This doodle was sent to me by my daughter who lives in Sweden. She was chatting to her brother on the phone when it 'happened' and she thinks it's the result of there being an exhibition of Chinese Terracotta Soldiers in Stockholm at the moment. But I can't help wondering whether it's something to do with her memories of her brother's vast army of little, stiff-legged, plastic 'Action Force' figures that he used to line up in rows on his bedroom shelves as a child - and woe betide anyone who dared to move them in order to dust the shelves! Maybe it's a combination of the two?

I'd like to make a little collection of 'back of an envelope' doodles on this blog so if you have one or more to contribute, please email me through my blogger profile page. There are some wonderful doodles at 'doodlers anonymous' but don't let them put you off - the back of an envelope will be fine!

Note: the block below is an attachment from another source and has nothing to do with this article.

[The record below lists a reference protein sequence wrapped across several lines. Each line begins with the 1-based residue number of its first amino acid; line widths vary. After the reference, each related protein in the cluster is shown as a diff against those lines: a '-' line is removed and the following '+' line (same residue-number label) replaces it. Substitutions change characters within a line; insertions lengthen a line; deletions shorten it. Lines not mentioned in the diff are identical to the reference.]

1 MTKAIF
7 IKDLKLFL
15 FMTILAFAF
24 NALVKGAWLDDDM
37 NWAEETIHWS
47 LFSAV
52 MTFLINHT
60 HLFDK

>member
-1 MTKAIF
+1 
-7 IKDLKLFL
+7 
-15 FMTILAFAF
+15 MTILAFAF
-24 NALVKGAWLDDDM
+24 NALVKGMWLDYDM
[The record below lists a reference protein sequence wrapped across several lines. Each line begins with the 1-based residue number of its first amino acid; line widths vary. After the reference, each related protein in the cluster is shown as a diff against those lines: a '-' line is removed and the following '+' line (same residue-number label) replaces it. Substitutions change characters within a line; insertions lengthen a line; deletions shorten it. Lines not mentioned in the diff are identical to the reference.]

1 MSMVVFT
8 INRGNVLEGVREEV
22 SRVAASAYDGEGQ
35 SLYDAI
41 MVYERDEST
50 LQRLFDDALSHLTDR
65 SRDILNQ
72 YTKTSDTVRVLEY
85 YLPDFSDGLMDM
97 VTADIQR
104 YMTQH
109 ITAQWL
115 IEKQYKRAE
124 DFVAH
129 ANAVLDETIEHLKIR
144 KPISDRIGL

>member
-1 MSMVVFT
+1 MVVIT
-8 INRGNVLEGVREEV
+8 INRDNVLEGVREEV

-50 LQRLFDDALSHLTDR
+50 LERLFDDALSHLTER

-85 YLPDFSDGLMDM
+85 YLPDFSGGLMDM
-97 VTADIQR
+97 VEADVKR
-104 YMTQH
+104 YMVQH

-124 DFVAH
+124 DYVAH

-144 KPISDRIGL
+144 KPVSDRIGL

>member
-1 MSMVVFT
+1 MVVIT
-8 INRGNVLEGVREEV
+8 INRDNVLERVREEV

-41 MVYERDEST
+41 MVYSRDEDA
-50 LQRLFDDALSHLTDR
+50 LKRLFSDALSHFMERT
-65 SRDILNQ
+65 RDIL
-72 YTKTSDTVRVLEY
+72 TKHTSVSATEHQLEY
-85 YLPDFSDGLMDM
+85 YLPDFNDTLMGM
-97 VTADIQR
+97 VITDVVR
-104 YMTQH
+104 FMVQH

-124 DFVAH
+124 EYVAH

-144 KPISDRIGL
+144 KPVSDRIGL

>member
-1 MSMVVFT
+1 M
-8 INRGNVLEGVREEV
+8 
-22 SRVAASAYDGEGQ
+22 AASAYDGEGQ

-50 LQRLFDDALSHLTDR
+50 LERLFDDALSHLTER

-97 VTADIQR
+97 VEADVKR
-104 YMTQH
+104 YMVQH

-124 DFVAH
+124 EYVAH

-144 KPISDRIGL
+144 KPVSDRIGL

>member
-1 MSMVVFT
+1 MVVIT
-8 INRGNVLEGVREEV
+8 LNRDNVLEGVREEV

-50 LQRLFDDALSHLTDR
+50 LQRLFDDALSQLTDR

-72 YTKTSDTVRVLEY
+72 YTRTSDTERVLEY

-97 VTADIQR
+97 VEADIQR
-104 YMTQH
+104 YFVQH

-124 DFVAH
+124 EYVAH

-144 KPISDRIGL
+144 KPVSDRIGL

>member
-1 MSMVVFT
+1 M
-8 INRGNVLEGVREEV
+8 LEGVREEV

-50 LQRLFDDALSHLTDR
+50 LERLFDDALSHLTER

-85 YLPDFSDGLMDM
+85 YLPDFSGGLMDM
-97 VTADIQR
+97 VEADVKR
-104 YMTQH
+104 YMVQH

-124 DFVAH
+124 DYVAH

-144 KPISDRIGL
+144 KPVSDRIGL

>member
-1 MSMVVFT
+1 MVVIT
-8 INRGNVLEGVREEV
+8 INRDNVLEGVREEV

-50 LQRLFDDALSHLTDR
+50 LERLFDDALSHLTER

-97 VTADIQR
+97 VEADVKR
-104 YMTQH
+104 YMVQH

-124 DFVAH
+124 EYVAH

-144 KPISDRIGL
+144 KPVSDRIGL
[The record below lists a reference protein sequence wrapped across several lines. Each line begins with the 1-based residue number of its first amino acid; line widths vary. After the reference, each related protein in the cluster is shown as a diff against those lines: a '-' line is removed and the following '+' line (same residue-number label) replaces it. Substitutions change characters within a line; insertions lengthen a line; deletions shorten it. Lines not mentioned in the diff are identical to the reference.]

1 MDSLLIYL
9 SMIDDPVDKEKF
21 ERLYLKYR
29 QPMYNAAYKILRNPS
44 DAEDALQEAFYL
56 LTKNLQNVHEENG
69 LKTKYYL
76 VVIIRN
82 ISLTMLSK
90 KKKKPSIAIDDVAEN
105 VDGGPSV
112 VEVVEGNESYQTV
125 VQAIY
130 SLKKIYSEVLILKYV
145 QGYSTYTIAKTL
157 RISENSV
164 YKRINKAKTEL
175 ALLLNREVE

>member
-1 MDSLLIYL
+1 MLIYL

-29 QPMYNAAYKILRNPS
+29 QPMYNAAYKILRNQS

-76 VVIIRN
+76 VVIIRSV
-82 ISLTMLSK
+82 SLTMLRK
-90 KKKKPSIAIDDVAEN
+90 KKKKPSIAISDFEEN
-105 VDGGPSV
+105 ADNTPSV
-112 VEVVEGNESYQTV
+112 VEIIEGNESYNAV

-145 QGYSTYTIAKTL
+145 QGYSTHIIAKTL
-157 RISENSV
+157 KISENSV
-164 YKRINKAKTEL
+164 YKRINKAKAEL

(By the way, I went over my 'recycling' doodle with a pen because the original pencil scribble was difficult to see when I scanned it).

Wednesday, 1 September 2010

Selling Original Artwork


How do you feel about selling your original artwork?

Of course the idea sounds great! Lots of money rolling in, the gallery owner beaming contentedly as the little red dots are placed discreetly beside your paintings that will be going off to new homes at the end of the exhibition. What a wonderful feeling! And yet...

One of the Art Tutors at Wensum Lodge, Peter Baldwin, (who, by the way, was the tutor who defended my chair with the 'wrong' perspective!) once told us that he always insisted on making sure that his painting were going to ‘the right home’. At the time, I don’t think any of us had the faintest idea what he was talking about and put it down to some sort of artistic idiosyncrasy.